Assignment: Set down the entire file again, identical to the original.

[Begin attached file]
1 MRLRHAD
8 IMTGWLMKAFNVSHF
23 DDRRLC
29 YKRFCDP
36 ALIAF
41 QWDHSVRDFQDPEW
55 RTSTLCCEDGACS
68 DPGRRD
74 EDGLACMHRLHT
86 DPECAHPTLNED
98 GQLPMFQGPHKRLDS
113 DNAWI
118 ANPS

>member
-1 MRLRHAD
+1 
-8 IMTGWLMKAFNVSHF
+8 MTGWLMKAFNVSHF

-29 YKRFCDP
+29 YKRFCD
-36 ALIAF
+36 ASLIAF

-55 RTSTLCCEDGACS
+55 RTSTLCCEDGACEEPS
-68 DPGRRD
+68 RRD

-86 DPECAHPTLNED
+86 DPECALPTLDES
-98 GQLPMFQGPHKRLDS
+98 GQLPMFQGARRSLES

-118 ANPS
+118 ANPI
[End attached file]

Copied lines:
1 MRLRHAD
8 IMTGWLMKAFNVSHF
23 DDRRLC
29 YKRFCDP
36 ALIAF
41 QWDHSVRDFQDPEW
55 RTSTLCCEDGACS
68 DPGRRD
74 EDGLACMHRLHT
86 DPECAHPTLNED
98 GQLPMFQGPHKRLDS
113 DNAWI
118 ANPS

>member
-1 MRLRHAD
+1 
-8 IMTGWLMKAFNVSHF
+8 MTGWLMKAFNVSHF

-29 YKRFCDP
+29 YKRFCD
-36 ALIAF
+36 ASLIAF

-55 RTSTLCCEDGACS
+55 RTSTLCCEDGACEEPS
-68 DPGRRD
+68 RRD

-86 DPECAHPTLNED
+86 DPECALPTLDES
-98 GQLPMFQGPHKRLDS
+98 GQLPMFQGARRSLES

-118 ANPS
+118 ANPI